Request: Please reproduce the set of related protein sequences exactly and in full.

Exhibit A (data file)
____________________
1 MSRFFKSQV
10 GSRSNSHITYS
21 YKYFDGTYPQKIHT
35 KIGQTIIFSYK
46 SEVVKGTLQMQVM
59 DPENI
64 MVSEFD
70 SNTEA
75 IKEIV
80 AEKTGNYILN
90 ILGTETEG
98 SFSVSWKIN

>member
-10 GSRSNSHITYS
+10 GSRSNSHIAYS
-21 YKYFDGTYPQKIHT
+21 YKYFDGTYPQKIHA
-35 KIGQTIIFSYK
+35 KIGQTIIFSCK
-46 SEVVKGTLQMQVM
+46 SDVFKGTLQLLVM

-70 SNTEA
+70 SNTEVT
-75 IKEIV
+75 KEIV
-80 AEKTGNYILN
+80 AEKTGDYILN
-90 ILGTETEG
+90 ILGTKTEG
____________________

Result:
1 MSRFFKSQV
10 GSRSNSHITYS
21 YKYFDGTYPQKIHT
35 KIGQTIIFSYK
46 SEVVKGTLQMQVM
59 DPENI
64 MVSEFD
70 SNTEA
75 IKEIV
80 AEKTGNYILN
90 ILGTETEG
98 SFSVSWKIN

>member
-10 GSRSNSHITYS
+10 GSRSNSHIAYS
-21 YKYFDGTYPQKIHT
+21 YKYFDGTYPQKIHA
-35 KIGQTIIFSYK
+35 KIGQTIIFSCK
-46 SEVVKGTLQMQVM
+46 SDVFKGTLQLLVM

-70 SNTEA
+70 SNTEVT
-75 IKEIV
+75 KEIV
-80 AEKTGNYILN
+80 AEKTGDYILN
-90 ILGTETEG
+90 ILGTKTEG